Written by , Ryerson University; , Brock University. Photo credit: David Goldman/AP Photo. Originally published in The Conversation.
The Olympic flag is lowered during the closing ceremony of the Tokyo Olympics – the first Games to be held without spectators because of concerns of spreading COVID-19.
At the conclusion of every Olympics, there are reflections on the importance and relevance of the Games. There are always a wide range of opinions, from those who praise the movement as a global humanitarian platform to others who criticize the Games due to sustainability, environmental and human rights concerns.
International Olympic Committee president Thomas Bach called the Tokyo Games the “most challenging Olympic journey” during his speech at the closing ceremonies. The Games were postponed a year, held during a pandemic emergency that barred fans from the stands and had reluctant support from the host country. And there are other challenges ahead for the Olympic movement.
Given all of the problems facing the Olympic movement, what is the relevance of the modern Olympic Games from a consumer, marketing, media and economic perspective?
Olympic viewership dropped significantly this year, with some estimates noting close to a 50-per-cent decline from the 2016 Rio Games — including for the lead television partner NBC Universal, which paid over US$7 billion to extend its U.S. broadcast rights for the Olympics through 2032.
There was a similar slump in Canadian ratings. And, despite parallel streaming arrangements with all major Olympic network partners, viewers in North America and Europe were considerably fragmented, if not frustrated, with being many time zones away while major events were taking place live.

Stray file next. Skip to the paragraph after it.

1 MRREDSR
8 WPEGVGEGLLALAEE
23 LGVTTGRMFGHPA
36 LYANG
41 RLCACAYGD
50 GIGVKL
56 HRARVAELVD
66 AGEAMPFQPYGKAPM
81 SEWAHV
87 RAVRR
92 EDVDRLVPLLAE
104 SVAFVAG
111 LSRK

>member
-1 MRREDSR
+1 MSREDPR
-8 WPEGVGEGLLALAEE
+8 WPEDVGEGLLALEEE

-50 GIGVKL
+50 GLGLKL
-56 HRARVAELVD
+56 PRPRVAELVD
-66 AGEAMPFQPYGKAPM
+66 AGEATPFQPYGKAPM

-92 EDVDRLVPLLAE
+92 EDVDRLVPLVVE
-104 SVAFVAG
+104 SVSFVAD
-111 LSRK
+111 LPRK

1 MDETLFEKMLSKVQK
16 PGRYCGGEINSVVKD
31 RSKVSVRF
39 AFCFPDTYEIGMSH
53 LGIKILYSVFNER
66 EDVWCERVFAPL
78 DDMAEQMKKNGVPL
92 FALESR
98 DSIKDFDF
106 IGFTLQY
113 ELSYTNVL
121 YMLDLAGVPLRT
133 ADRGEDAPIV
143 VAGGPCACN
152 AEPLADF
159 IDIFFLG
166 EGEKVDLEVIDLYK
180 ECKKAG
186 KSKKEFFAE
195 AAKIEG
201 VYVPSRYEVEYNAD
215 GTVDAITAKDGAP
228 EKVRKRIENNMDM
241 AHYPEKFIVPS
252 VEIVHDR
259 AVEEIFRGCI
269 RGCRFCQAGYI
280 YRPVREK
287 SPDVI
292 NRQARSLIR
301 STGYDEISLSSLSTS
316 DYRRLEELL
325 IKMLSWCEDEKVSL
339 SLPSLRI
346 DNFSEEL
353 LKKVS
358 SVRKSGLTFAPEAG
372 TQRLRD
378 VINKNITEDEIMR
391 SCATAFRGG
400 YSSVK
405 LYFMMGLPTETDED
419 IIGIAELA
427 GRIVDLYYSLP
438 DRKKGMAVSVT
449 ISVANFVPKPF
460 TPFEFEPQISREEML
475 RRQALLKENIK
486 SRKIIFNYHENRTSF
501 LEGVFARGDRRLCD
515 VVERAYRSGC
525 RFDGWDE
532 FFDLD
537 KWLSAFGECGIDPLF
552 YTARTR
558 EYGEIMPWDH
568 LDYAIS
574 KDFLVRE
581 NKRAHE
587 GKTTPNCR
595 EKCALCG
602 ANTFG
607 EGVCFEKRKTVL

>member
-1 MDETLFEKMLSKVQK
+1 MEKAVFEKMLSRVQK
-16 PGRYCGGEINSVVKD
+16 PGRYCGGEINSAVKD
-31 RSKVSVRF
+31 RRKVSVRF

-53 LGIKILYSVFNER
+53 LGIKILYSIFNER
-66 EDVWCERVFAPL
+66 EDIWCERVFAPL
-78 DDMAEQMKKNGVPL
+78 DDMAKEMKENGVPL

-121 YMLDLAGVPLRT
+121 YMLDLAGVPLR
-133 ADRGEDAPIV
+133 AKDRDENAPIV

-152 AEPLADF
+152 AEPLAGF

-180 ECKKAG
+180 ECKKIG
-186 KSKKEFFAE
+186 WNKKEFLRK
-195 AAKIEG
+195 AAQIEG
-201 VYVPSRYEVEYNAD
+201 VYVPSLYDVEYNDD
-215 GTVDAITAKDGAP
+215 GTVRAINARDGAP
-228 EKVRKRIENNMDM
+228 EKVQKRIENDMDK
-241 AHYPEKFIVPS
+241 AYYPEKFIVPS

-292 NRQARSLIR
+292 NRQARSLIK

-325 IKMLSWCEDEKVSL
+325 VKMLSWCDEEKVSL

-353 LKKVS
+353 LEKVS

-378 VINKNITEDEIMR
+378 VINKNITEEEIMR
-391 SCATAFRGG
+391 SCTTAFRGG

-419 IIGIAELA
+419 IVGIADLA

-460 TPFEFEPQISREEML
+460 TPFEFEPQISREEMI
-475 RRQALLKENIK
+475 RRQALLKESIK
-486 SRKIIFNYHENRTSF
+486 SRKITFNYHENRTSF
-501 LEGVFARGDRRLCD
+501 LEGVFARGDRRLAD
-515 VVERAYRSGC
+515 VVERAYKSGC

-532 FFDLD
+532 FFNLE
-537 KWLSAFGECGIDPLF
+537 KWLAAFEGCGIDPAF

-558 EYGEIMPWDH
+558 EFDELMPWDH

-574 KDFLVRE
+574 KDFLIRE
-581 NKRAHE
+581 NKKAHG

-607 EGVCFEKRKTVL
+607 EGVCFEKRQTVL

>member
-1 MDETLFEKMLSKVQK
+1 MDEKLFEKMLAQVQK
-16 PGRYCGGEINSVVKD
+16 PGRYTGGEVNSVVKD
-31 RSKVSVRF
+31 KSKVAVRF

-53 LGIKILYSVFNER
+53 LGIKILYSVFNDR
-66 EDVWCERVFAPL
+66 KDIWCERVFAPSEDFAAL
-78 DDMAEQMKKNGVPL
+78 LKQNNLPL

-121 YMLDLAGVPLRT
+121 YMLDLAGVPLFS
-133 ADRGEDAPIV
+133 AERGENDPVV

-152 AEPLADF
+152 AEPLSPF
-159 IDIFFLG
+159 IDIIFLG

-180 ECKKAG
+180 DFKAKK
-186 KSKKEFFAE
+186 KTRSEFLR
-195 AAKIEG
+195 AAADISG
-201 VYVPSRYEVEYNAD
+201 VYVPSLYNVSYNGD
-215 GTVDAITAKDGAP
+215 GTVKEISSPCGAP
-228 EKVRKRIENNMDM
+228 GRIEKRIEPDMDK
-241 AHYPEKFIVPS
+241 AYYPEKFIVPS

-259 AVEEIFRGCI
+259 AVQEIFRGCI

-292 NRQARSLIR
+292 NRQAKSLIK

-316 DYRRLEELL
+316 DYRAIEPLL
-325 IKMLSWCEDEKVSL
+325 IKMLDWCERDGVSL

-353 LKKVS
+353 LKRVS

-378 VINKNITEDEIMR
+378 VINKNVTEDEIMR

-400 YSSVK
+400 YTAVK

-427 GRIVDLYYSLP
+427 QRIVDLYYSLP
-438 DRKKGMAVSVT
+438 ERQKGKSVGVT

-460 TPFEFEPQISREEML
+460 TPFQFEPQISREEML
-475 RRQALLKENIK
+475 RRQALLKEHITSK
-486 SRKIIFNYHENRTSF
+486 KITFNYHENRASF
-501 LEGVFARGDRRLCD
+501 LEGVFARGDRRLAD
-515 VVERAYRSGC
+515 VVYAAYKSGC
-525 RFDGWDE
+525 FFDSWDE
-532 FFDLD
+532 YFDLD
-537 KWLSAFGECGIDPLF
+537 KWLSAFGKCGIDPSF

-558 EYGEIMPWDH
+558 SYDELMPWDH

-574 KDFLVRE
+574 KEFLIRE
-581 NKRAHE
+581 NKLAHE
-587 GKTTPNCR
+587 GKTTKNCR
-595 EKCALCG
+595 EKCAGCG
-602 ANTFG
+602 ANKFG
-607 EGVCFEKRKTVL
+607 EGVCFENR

More troubling for the International Olympic Committee is growing evidence of a general decline in interest in the Olympics from young people, including Generation Z.
Support from key sponsors is also declining. Toyota announced on the eve of the Games that it wouldn’t air any Olympic-themed TV ads in Japan, even though it signed a US$1 billion sponsorship in 2015. Other sponsors are minimizing their Olympic commitments, raising questions about the perceived value of the hefty partnership deals.
The Olympic Games are a massive social and financial undertaking. It’s estimated the Tokyo Games will cost over US$20 billion.
While cities once competed fiercely for the right to host the Olympics, the steep costs, coupled with waning public sentiment, has resulted in less countries willing to take on the multi-billion-dollar commitment. Case in point: when Brisbane, Australia, was recently announced as the host of the 2032 Olympics, there were no other rival bids.
The economics and expenses of the Olympic Games has been generally well supported by a highly structured means of revenue, which is led by significant broadcast contracts, followed by the The Olympic Partners (TOP) program that was established following the highly successful 1984 Los Angeles Olympic Games. A small group of international partners in the TOP program each pay approximately US$200 million per four-year cycle to be an Olympic partner, including multinational companies like Coca-Cola, Dow and General Electric.
The core profits from both the media and marketing partnerships are ultimately dependent on the interest and consumption of the Olympics.
Corporate and media investments are based on the premise that consumers around the globe are tuned in to the Games (and are watching key corporate partner messages), that major corporate partners want to be affiliated with the Olympics and all they represent, and that hundreds of thousands of tickets will be sold to people who want to attend the competitions.
Given the recent free-fall of interest and global awareness of the Olympics, this traditional Games revenue model will be significantly challenged moving forward.
It was recently reported that Olympic advertisers are renegotiating with NBC given the less-than-promised viewing numbers. The U.S. broadcaster had expected to generate more than US$1 billion in ad sales during these Games. Likewise, sponsors have sought make-good provisions from broadcasters and Games stakeholders to safeguard their expenditures.
What now for the Olympics’ economic model?
Given changing consumer, corporate and geopolitical sentiments, the current model of the Olympic Games is outdated. As Pulitzer Prize-winning journalist John Branch recently wrote in the New York Times: “In some ways — too many ways, critics argue — the Olympics are stuck in time, a 19th-century construct floating through a 21st-century world.”
The Olympic movement, which has been called “the most complicated sports event in the world,” will have to dramatically rethink its current strategy and economic model to stay relevant to its partners and fans.